Nkosana Makate, the inventor of the popular “Please Call Me” service has declined R47 million (Sh351,752,081) offered to him by Vodacom for his invention, heading to court to demand more.

South African Telecom operator Vodacom had offered him the R47 million after lengthy negotiations. The counsel for Vodacom chief executive Shameel Joosub said the amount was fair, and that if anything, he had been overly generous.

The case has spanned for 21 years and Makate has asked the court to review the amount from Vodacom and set it aside arguing that the correct figure should be closer to R10 billion (Sh75 billion)

Makate has expressed confidence in his application to review the figures currently being presided over by the Gauteng High Court. Judge Wendy Hughes is hearing the matter virtually as counsel present their case from offices at Menlyn Corporate Park.

Vodacom made the offer to Makate after the constitutional court ordered the telco to enter into negotiations with the inventor to determine fair compensation.

Makate was entitled to 5pc of the revenue generated by Vodacom from the service, however, quantifying and calculating the amounts to arrive at a specific figure proved to be difficult according to the Telco.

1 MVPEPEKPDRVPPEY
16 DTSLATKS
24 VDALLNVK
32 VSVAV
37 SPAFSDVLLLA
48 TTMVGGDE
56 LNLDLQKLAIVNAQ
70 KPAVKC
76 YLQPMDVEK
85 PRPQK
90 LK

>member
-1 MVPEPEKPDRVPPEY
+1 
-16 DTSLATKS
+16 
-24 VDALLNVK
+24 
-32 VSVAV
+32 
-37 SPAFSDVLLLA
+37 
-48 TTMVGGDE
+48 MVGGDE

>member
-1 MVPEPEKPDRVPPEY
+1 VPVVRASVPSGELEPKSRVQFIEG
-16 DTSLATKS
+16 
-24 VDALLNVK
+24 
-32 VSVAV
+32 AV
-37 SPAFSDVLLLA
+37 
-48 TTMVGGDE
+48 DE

Makate’s lawyer, Cedric Puckrin expressed dismay over Vodacom’s claims of not knowing exactly how much revenue had been generated from the product. The telco said that it could not give an exact time on how long the calls lasted, but it was less than two minutes. Makate’s counsel argued that data from the Independent Communications Authority of South Africa showed that it was usually longer than two minutes.

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The case goes back to the year 2000 when Makate, then a young trainee accountant at Vodacom came up with the genius idea.

“Makate was promised compensation. It is a common cause that Vodacom has earned billions of rand from Mr. Makate’s idea. Despite the product being such an overwhelming success, Vodacom refused to negotiate compensation for the use of the idea,” Marcus said.

Makate then tried to negotiate for compensation for the product from his employer but was rebuked, hence the court case.

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Nigel Jr.
As a tech enthusiast and expert, Nigel Jr. is dedicated to providing in-depth and insightful content on all things technology. With a background in online journalism, product reviewing, and tech creation, Nigel has become a trusted source for all things tech.

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